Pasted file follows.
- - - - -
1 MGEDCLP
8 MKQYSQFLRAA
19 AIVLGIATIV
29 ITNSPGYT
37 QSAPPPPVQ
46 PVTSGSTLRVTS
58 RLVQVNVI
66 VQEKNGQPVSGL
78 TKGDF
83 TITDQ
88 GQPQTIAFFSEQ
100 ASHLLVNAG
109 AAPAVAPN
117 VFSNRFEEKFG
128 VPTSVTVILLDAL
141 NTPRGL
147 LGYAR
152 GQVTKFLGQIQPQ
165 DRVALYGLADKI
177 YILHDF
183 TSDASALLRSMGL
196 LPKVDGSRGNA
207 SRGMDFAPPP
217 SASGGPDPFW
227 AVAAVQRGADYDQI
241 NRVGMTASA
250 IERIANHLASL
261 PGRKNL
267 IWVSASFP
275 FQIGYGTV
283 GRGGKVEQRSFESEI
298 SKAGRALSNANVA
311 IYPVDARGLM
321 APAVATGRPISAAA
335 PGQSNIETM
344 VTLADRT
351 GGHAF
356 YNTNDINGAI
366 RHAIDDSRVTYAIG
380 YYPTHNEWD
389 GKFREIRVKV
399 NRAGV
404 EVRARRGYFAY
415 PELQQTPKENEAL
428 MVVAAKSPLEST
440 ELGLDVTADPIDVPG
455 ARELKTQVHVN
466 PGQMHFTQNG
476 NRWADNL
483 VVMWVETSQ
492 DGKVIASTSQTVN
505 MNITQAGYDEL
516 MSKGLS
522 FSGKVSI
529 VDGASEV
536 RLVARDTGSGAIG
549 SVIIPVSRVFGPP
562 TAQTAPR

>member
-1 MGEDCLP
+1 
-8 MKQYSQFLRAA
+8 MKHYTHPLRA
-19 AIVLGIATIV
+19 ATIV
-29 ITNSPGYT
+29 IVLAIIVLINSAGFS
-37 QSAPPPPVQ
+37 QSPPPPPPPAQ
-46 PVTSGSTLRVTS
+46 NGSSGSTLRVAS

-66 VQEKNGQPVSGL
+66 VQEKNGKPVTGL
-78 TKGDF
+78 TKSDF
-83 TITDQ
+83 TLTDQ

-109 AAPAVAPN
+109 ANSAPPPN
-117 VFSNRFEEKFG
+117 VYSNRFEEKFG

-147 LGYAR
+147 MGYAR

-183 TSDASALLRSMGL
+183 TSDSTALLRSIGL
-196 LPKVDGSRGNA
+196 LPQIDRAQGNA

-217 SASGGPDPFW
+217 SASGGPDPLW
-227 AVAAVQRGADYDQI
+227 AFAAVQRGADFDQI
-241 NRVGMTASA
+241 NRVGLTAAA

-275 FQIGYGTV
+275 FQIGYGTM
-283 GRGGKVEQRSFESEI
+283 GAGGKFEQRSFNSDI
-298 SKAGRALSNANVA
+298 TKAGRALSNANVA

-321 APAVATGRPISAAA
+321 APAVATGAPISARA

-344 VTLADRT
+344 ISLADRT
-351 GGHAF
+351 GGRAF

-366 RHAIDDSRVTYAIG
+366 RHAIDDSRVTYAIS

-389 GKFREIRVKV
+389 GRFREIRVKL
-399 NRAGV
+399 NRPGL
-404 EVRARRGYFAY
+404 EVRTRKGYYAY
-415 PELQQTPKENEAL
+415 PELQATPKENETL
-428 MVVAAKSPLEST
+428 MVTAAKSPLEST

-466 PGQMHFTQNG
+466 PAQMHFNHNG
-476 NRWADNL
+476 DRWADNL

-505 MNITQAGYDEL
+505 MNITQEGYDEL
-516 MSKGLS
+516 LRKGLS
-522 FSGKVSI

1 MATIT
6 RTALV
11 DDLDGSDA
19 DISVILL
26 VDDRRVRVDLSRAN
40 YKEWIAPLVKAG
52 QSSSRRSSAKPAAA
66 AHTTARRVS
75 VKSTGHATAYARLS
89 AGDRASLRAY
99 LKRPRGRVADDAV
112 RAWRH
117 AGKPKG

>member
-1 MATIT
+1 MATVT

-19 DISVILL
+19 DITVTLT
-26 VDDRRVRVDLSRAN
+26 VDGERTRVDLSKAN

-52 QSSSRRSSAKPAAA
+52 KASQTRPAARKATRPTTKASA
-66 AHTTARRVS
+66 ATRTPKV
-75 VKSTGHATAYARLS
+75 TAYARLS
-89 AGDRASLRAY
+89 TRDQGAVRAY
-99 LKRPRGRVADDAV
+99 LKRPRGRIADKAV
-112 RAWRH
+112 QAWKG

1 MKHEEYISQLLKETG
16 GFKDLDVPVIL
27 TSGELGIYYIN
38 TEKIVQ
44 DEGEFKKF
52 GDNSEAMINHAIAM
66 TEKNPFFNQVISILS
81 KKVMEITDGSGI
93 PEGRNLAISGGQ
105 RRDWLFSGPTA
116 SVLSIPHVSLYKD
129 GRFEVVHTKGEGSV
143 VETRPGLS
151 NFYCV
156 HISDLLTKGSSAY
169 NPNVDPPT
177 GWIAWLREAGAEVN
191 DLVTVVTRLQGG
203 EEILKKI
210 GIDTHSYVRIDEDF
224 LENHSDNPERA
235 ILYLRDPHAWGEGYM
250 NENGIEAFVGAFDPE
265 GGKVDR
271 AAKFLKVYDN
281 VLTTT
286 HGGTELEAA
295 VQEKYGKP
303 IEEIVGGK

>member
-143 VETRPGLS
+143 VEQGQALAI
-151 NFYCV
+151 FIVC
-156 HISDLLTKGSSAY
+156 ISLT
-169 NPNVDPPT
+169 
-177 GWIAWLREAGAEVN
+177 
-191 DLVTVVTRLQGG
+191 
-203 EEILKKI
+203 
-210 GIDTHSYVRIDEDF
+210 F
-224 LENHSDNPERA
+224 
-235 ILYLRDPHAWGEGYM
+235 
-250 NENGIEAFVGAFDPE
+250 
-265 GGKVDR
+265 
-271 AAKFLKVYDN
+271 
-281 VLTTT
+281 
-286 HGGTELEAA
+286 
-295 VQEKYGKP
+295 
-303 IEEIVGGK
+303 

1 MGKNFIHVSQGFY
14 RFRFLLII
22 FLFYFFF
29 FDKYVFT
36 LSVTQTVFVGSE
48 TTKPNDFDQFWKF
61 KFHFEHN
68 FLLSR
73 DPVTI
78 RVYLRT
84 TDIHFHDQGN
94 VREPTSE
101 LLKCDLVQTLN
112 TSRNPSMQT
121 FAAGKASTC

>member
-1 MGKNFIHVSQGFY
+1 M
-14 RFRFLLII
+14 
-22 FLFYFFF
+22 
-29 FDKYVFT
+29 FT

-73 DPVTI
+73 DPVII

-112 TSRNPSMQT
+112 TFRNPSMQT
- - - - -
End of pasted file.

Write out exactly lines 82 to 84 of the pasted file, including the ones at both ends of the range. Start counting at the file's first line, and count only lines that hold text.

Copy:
-147 LGYAR
+147 MGYAR

-183 TSDASALLRSMGL